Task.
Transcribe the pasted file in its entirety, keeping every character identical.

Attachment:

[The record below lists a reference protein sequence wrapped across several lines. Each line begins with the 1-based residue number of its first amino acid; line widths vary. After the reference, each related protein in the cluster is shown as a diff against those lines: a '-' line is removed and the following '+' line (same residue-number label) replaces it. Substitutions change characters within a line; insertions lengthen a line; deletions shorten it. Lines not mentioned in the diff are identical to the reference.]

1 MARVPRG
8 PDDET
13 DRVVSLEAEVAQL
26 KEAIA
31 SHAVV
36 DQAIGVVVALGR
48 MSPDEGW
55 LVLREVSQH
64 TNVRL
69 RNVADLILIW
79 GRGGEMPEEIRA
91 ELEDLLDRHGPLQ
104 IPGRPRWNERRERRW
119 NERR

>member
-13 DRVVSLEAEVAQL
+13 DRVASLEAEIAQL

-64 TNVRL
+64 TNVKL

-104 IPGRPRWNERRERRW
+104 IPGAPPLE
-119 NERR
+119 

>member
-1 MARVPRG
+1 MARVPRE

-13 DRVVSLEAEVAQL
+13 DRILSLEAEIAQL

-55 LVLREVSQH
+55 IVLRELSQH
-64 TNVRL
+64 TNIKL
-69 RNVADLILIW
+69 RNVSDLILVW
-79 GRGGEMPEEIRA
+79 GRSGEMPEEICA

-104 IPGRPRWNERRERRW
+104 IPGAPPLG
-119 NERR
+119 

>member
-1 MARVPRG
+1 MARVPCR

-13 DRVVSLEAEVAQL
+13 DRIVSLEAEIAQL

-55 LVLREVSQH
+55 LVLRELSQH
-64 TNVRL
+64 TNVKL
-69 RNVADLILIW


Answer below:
[The record below lists a reference protein sequence wrapped across several lines. Each line begins with the 1-based residue number of its first amino acid; line widths vary. After the reference, each related protein in the cluster is shown as a diff against those lines: a '-' line is removed and the following '+' line (same residue-number label) replaces it. Substitutions change characters within a line; insertions lengthen a line; deletions shorten it. Lines not mentioned in the diff are identical to the reference.]

1 MARVPRG
8 PDDET
13 DRVVSLEAEVAQL
26 KEAIA
31 SHAVV
36 DQAIGVVVALGR
48 MSPDEGW
55 LVLREVSQH
64 TNVRL
69 RNVADLILIW
79 GRGGEMPEEIRA
91 ELEDLLDRHGPLQ
104 IPGRPRWNERRERRW
119 NERR

>member
-13 DRVVSLEAEVAQL
+13 DRVASLEAEIAQL

-64 TNVRL
+64 TNVKL

-104 IPGRPRWNERRERRW
+104 IPGAPPLE
-119 NERR
+119 

>member
-1 MARVPRG
+1 MARVPRE

-13 DRVVSLEAEVAQL
+13 DRILSLEAEIAQL

-55 LVLREVSQH
+55 IVLRELSQH
-64 TNVRL
+64 TNIKL
-69 RNVADLILIW
+69 RNVSDLILVW
-79 GRGGEMPEEIRA
+79 GRSGEMPEEICA

-104 IPGRPRWNERRERRW
+104 IPGAPPLG
-119 NERR
+119 

>member
-1 MARVPRG
+1 MARVPCR

-13 DRVVSLEAEVAQL
+13 DRIVSLEAEIAQL

-55 LVLREVSQH
+55 LVLRELSQH
-64 TNVRL
+64 TNVKL
-69 RNVADLILIW